“I’ve got another family in Telford that I’ve never spoken about,” announces comedian and writer Holly Walsh on a Zoom press call. “Luckily, by writing this, it’s tax deductible.”
She’s joking of course. Since writing a sitcom pilot about two step-sisters who only discover each other’s existence after their dad’s death, Walsh keeps being asked if the premise is autobiographical. It isn’t, but The Other One is inspired by a true story she heard about a man with two families who gave his kids the same name to avoid confusion or being sprung. “I thought that’s such a brilliant story.”
Walsh and her writing partner Pippa Brown turned it into a six-episode sitcom about uptight, high-achieving Cathy (The Windsors and Ellie & Natasia‘s Ellie White) and freewheeling, fun-seeking Cat (Catastrophe and Misfits’ Lauren Socha). Half-sisters just five days apart in age, they meet for the first time at their dad Colin’s funeral, and quickly find a place in each other’s heart.
“It just became this love story really, between the two Catherines,” says Walsh. “I wasn’t that bothered by the dad. A lot of shows have been written about complicated men with difficult lives and I’m more interested in the people who are surrounding that, the people left behind.”
Two of the people left behind are Tess, the deceased’s legitimate wife who had no idea her husband spent every Tuesday evening with his other family, and Marilyn, the mistress who knew all about Tess but worshipped the ground Colin walked on nonetheless. The Thick of It and Nighty Night’s Rebecca Front plays Tess, with Happy Valley and The Stranger’s Siobhan Finneran as Marilyn – totally justifying Walsh’s description of the comedy ensemble as “a power cast.”
Front describes Tess as “a very tightly wound woman” and “the root of all Cathy’s uptightness.” When Tess discovers her husband’s decades-long infidelity, she “does not deal with it well,” says Front. “She’s an emotional mess, but she thinks she’s holding it all together.”
In contrast to Tess, says Finneran, Marilyn is “a very, very open human being.” Marilyn’s extreme openness makes her a comical oversharer. The details of her full and frequent love life with Colin are regularly reminisced over in the presence of his daughters – prompting smiles from the similarly filter-free Cat, and horror from Cathy.
A favourite moment in filming, says Ellie White, was a scene in which Cathy and Marilyn lie together on a bed. “I did very much enjoy laying with my… mother-in-law?” White asks for clarification on how Cathy and Marilyn are related. “Step-mum?” offers Walsh. “Laying with her on her bed and looking up at ourselves in her sex mirror,” smiles White.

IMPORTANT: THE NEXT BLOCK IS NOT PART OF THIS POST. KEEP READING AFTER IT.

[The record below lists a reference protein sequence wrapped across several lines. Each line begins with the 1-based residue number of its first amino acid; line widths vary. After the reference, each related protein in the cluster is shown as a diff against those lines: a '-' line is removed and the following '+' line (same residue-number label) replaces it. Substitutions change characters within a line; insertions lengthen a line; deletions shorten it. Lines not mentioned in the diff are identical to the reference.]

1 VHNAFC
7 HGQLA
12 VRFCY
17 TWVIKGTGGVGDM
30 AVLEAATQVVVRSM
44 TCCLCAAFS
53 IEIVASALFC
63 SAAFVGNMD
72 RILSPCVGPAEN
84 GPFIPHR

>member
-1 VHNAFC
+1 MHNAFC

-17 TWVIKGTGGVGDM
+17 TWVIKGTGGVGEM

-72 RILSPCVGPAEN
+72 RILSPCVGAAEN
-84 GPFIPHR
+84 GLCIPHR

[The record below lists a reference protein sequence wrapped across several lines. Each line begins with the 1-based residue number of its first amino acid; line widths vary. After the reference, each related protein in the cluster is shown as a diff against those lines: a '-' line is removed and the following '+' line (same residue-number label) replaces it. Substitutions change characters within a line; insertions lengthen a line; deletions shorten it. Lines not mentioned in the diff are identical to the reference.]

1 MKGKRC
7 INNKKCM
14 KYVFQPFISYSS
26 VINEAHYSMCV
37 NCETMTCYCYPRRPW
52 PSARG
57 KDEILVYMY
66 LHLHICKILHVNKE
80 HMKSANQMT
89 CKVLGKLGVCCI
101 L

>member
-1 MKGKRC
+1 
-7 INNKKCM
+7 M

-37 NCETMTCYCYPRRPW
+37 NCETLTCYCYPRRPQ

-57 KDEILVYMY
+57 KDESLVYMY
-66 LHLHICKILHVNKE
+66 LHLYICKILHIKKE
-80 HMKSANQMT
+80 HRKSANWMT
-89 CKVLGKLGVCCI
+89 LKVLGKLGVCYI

“That was a highlight,” agrees Finneran.
Other filming highlights include a close harmony rendition of The Archers theme song performed by Front and Amit Shah (who plays Cathy’s similarly straitlaced fiancé Marcus), a comically over-white tooth veneer, an awkward car seat fumble that Front’s character enjoys with guest-star Neil Pearson, and the recurring guest role of Tess’ sister, played by Caroline Quentin. “I should have been her child,” says an awed Lauren Socha. “Growing up and seeing her on the telly like all of my life, and then actually being next to her was a bit surreal. She was mint, wicked, proper.”
Cat shares the same enthusiasm for Cathy in the show. “They are the complete opposite, yet they love each other so much,” says Socha. “If it was real life I’d feel quite jealous and quite resentful of my sister,” especially as Cathy enjoyed the pony and private school privilege of being their dad’s legitimate child. “But there’s more admiring going on than anything,” Socha explains, describing her character as having no filter and a heart of gold.
White agrees, describing Cathy as neurotic and “one of those people who really struggles letting people into her life. When she suddenly discovers Cat is her sister, “she doesn’t know what to do because [Cat] is so warm and so in-her-face and entirely lovely to her and so kind and opens up a completely different side to her.”
“She’s lost her dad and then it suddenly opens up this new chapter. There’s this whole side of her dad’s life that she had no idea existed. Understanding that, and understanding them is understanding him.”
Since the pilot went out in 2017, Walsh has been inundated with real-life accounts of people who’ve made similarly life-changing discoveries.
A secret family situation even got in the way of filming, says co-writer Pippa Brown. During the locations recce around Manchester and Bolton where the series was filmed, “one of the houses we looked at said it had happened to them, so it was too close to home and we couldn’t use their house.”
“The amount of people’, says Walsh, who’ve come up to me and gone ‘that happened to a mate’. It seems more common than you might think.’
The Other One starts on BBC One at 9pm on Friday the 5th of June.